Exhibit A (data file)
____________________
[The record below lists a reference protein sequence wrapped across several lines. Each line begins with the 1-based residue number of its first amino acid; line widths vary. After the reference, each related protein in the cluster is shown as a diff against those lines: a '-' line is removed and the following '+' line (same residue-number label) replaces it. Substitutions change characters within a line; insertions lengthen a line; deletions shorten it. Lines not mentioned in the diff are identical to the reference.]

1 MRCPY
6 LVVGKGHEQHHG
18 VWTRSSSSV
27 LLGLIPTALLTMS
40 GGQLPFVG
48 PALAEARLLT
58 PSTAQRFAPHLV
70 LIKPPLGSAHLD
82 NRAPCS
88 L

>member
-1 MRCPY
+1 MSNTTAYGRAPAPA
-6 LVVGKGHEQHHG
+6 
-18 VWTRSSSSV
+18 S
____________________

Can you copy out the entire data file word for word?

[The record below lists a reference protein sequence wrapped across several lines. Each line begins with the 1-based residue number of its first amino acid; line widths vary. After the reference, each related protein in the cluster is shown as a diff against those lines: a '-' line is removed and the following '+' line (same residue-number label) replaces it. Substitutions change characters within a line; insertions lengthen a line; deletions shorten it. Lines not mentioned in the diff are identical to the reference.]

1 MRCPY
6 LVVGKGHEQHHG
18 VWTRSSSSV
27 LLGLIPTALLTMS
40 GGQLPFVG
48 PALAEARLLT
58 PSTAQRFAPHLV
70 LIKPPLGSAHLD
82 NRAPCS
88 L

>member
-1 MRCPY
+1 MSNTTAYGRAPAPA
-6 LVVGKGHEQHHG
+6 
-18 VWTRSSSSV
+18 S